Petitioner contends that in the case of a corporation as petitioner, the certification against forum shopping may be signed by a natural person authorized to do so and with knowledge of the required facts. The authorized person may be anyone authorized by the corporation, not necessarily an officer thereof. In such a case, petitioner argues, the counsel of record has the authority to execute the certification on behalf of the corporation, particularly considering that under the Rules of Court, counsel’s authority to represent his client is presumed. No written power of attorney is required for counsel to appear for his client.

If we follow petitioner’s line of reasoning, then the requirement in Revised Circular No. 28-91 that petitioner himself must make the certification against forum shopping would have been rendered useless. Why require petitioner himself to certify when his counsel can anyway execute the certification on his behalf?

The reason the certification against forum shopping is required to be accomplished by petitioner himself is because only the petitioner himself has actual knowledge of whether or not he has initiated similar actions or proceedings in different courts or agencies. Even his counsel may be unaware of such fact. For sure, his counsel is aware of the action for which he has been retained. But what of other possible actions?

We disagree with petitioner that a corporation cannot possibly hope to comply with the requirement laid down by Revised Circular No. 28-91 because it is a juridical entity and not a natural person. If this were so, then it would have been impossible for a corporation to do anything at all. Needless to say, this is the reason why corporations have directors and officers, to represent it in its transactions with others. The same is true for the certification against forum shopping. It could easily have been made by a duly authorized director or officer of the corporation. That petitioner did not in the first instance comply with the requirement of revised Circular No. 28-91 by having the certification against forum shopping signed by one of its officers, as it did after its petition before the Court of Appeals had been dismissed, is beyond our comprehension.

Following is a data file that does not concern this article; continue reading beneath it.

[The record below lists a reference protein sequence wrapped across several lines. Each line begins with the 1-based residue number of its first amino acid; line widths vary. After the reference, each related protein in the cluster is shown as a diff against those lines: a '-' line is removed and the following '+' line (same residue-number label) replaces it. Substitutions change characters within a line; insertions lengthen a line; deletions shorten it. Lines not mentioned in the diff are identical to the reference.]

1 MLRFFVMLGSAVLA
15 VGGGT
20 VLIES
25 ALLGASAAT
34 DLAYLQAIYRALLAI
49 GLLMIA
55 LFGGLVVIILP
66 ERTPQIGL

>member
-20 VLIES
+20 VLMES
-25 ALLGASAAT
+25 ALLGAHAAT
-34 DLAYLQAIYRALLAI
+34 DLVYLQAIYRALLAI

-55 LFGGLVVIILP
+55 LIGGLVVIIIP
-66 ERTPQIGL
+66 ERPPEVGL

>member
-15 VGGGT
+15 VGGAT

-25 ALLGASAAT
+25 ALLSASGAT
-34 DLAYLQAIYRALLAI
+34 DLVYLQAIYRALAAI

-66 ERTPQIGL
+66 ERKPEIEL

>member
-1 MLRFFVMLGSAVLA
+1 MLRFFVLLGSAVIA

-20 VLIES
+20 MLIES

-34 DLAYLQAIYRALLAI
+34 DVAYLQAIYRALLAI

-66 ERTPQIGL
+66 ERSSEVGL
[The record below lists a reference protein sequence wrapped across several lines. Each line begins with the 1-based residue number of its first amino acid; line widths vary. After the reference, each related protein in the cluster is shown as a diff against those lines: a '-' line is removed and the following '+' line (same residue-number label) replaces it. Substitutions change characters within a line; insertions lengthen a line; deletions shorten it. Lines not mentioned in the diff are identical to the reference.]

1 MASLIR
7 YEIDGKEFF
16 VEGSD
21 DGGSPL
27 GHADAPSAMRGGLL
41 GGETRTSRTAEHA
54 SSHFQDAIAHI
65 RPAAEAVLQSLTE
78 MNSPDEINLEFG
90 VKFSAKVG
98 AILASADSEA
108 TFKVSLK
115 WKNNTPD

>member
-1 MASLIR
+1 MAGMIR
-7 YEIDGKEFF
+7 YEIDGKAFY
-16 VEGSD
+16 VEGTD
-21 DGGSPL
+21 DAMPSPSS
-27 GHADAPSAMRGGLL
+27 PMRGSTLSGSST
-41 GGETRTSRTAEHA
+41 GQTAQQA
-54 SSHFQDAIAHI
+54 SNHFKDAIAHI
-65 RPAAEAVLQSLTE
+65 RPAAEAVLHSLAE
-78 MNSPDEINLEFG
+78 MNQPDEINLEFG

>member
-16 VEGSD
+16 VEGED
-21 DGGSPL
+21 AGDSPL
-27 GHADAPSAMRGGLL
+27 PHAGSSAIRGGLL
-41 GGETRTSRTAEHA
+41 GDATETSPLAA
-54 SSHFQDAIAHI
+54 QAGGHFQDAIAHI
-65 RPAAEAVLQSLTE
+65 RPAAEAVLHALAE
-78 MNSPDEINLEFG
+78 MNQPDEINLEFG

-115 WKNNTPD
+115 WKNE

In the recent case of Spouses Valentin Ortiz and Camilla Milan Ortiz v. Court of Appeals, et al., 299 SCRA 708, 711-712 (1998), we ruled that

"Regrettably, we find that substantial compliance will not suffice in a matter involving strict observance as provided for in Circular No. 28-91. The attestation contained in the certification on non-forum shopping requires personal knowledge by the party who executed the same. To merit the Court’s consideration, petitioners here must show reasonable cause for failure to personally sign the certification. The petitioners must convince the court that the outright dismissal of the petition would defeat the administration of justice."

In this case, petitioner has not adequately explained its failure to have the certification against forum shopping signed by one of its officers.

Neither has it shown any compelling reason for us to disregard strict compliance with the rules.

As we further stated in Spouses Ortiz,

"Utter disregard of the rules cannot justly be rationalized by harking on the policy of liberal construction."[3]

WHEREFORE, finding no merit in the petition, the petition is hereby DENIED.

SO ORDERED.

Bellosillo, (Chairman), Mendoza, Buena, and De Leon, Jr., JJ., concur.



[1] Rollo, p. 157.

[2] This requirement is now found in Rule 7, Section 5 of the 1997 Rules of Civil Procedure.

[3] 299 SCRA 708, 712 (1998).